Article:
Politically Active Rappers

todayJuly 13, 2020 9 1

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By Jason Arline
Music Journalist

While the public has become no stranger to Kanye West’s ties in politics with his recent announcement to run in the 2020 presidential election and his former endorsement of Donald Trump, many rappers have sought similar political ventures.

As artists, rappers share a connection with their communities and the places they chose to call home. This has always been well represented within their music.

Most rappers seek changes within their communities and take it upon themselves to run for office so they can then ensure that the needs of the community are met.

Houston native Brad Jordan, better known for his stage name “Scarface”, ran for Houston City Council in 2019. His platform was based on providing support for native businesses, storm preparations, youth programs, infrastructure repair and improving senior citizens’ quality of life.

In the end, Jordan lost the election in a runoff with Carolyn Evans-Shabazz, but he surprised everyone with how close he came to winning.

Another notable rapper to run for office is Run The Jewels’ Killer Mike, who ran for Georgia state representative in 2015. A strong advocate for education and police reform, Killer Mike, who’s official name is Michael Render, created a strong following leading up to the election, but ultimately had to drop out due to logistic reasons.

Render has continued to be a voice for change in his community and in response, Atlanta named July 17th ‘Killer Mike’ Render Day as a testament to all his work. Render has expressed that he wants to run for political office in the future once he has finished rapping, but remains a pillar of his community despite not having any title.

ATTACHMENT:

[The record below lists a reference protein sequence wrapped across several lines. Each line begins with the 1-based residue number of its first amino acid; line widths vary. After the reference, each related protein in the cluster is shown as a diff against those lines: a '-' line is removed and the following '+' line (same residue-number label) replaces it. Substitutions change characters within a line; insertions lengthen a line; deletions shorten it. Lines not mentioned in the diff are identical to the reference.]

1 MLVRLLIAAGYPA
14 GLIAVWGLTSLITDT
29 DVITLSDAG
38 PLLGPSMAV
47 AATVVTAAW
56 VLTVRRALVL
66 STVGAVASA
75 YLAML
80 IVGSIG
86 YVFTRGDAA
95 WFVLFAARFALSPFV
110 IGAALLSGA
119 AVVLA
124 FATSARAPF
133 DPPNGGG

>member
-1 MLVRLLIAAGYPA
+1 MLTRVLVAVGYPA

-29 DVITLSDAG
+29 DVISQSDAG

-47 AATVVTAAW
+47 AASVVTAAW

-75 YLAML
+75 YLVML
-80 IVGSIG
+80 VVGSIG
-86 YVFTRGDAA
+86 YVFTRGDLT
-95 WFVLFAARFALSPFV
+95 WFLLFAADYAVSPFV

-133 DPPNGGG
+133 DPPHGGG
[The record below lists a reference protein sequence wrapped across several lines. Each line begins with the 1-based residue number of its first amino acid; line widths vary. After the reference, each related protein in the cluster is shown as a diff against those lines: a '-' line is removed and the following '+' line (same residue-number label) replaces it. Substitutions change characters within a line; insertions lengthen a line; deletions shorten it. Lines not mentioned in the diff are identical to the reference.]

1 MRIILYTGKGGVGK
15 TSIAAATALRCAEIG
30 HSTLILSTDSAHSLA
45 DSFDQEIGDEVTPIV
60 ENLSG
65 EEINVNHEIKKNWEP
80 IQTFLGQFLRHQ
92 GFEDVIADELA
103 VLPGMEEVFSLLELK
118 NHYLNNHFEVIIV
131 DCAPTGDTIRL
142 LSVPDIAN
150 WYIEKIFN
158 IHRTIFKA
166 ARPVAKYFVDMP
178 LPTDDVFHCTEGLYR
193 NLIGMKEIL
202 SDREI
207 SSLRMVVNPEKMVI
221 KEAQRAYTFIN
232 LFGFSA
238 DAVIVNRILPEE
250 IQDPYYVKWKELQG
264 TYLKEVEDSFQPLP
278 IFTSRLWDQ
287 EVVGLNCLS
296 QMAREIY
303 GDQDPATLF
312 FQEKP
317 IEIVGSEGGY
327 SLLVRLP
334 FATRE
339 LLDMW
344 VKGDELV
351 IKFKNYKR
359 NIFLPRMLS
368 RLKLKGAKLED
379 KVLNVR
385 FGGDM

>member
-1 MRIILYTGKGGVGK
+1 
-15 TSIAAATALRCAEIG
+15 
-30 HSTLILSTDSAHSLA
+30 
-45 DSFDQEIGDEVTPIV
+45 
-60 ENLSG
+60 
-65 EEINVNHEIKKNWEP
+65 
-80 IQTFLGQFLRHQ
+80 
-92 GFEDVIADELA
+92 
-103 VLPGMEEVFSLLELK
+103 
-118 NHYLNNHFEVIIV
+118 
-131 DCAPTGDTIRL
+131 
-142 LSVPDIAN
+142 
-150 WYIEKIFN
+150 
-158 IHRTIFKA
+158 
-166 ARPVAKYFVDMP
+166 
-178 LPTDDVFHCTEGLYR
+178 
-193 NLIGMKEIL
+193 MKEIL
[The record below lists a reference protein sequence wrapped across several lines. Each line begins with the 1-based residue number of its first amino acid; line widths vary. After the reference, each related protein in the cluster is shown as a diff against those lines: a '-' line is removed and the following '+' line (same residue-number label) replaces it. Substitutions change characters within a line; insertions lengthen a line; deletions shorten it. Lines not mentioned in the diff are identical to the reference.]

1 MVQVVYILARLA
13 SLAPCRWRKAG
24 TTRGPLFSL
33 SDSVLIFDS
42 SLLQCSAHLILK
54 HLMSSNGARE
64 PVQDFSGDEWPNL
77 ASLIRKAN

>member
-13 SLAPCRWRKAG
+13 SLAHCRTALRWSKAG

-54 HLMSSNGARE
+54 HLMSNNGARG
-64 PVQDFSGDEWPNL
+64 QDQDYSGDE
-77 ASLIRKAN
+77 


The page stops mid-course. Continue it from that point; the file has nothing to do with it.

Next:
Famous Hip Hop group 2 Live Crew’s Uncle Luke also ran for mayor in his hometown of Miami-Dade County. Uncle Luke, also known as Luther Campbell, said he was tired of seeing other cities showing growth and development, while it seemed that his own was stagnating.

Campbell felt that the elected officials weren’t doing anything and told the people what they wanted to hear to keep their jobs. His platform was based on creating more jobs, affordable housing and finely tuning the county budget.

Campbell lost the election but did receive 10% of the vote (10,982 people). He proved to the politicians that common people without special agendas can run for office and be taken seriously.

While Campbell hasn’t run since 2011, he has remained active in his community by showing support for former mayor Philip Levine and by coaching high school football.

Rappers represent their communities in everything they do. To rap is to speak out on what you’ve seen and experienced within your life.

It’s the words of the common man that are shared and felt by the communities in which they originate. America is a land founded upon the words and rebellion of the common man projected at the ruling authority.

Rappers are often representatives of the common man and aspire to make the changes most politicians do not.

In this constantly changing social climate, those in authority need to listen to people’s needs. Hip-Hop has been the music of the people for years and it’s about time that the politicians start listening.

Featured image by Jason Arline.

Written by: ktsw899

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